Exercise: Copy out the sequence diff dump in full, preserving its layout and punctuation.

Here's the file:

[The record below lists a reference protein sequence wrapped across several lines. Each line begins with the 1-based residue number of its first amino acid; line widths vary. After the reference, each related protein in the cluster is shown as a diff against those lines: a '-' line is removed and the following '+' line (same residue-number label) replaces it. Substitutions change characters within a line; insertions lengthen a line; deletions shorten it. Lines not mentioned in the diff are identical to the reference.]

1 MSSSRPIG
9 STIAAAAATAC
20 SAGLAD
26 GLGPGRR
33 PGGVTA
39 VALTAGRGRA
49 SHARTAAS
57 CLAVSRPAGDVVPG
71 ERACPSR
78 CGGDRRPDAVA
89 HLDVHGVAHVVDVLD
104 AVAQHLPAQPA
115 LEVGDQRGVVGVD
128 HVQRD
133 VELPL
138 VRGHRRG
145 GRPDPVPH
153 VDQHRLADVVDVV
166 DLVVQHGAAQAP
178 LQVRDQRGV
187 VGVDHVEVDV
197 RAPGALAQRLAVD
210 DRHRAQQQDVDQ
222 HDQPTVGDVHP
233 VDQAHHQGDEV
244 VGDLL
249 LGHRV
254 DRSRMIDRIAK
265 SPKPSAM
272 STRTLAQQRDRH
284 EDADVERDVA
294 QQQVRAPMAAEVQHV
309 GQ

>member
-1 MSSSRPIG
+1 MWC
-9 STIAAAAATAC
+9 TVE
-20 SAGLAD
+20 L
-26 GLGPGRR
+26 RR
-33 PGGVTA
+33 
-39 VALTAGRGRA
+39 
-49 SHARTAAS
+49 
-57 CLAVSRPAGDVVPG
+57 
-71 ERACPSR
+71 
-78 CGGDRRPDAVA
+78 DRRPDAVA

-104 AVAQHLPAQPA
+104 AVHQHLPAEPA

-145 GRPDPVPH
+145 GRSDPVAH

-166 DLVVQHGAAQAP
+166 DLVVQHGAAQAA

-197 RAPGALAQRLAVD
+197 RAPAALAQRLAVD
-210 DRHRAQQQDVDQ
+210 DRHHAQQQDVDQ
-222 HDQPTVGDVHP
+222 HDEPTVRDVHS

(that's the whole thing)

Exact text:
[The record below lists a reference protein sequence wrapped across several lines. Each line begins with the 1-based residue number of its first amino acid; line widths vary. After the reference, each related protein in the cluster is shown as a diff against those lines: a '-' line is removed and the following '+' line (same residue-number label) replaces it. Substitutions change characters within a line; insertions lengthen a line; deletions shorten it. Lines not mentioned in the diff are identical to the reference.]

1 MSSSRPIG
9 STIAAAAATAC
20 SAGLAD
26 GLGPGRR
33 PGGVTA
39 VALTAGRGRA
49 SHARTAAS
57 CLAVSRPAGDVVPG
71 ERACPSR
78 CGGDRRPDAVA
89 HLDVHGVAHVVDVLD
104 AVAQHLPAQPA
115 LEVGDQRGVVGVD
128 HVQRD
133 VELPL
138 VRGHRRG
145 GRPDPVPH
153 VDQHRLADVVDVV
166 DLVVQHGAAQAP
178 LQVRDQRGV
187 VGVDHVEVDV
197 RAPGALAQRLAVD
210 DRHRAQQQDVDQ
222 HDQPTVGDVHP
233 VDQAHHQGDEV
244 VGDLL
249 LGHRV
254 DRSRMIDRIAK
265 SPKPSAM
272 STRTLAQQRDRH
284 EDADVERDVA
294 QQQVRAPMAAEVQHV
309 GQ

>member
-1 MSSSRPIG
+1 MWC
-9 STIAAAAATAC
+9 TVE
-20 SAGLAD
+20 L
-26 GLGPGRR
+26 RR
-33 PGGVTA
+33 
-39 VALTAGRGRA
+39 
-49 SHARTAAS
+49 
-57 CLAVSRPAGDVVPG
+57 
-71 ERACPSR
+71 
-78 CGGDRRPDAVA
+78 DRRPDAVA

-104 AVAQHLPAQPA
+104 AVHQHLPAEPA

-145 GRPDPVPH
+145 GRSDPVAH

-166 DLVVQHGAAQAP
+166 DLVVQHGAAQAA

-197 RAPGALAQRLAVD
+197 RAPAALAQRLAVD
-210 DRHRAQQQDVDQ
+210 DRHHAQQQDVDQ
-222 HDQPTVGDVHP
+222 HDEPTVRDVHS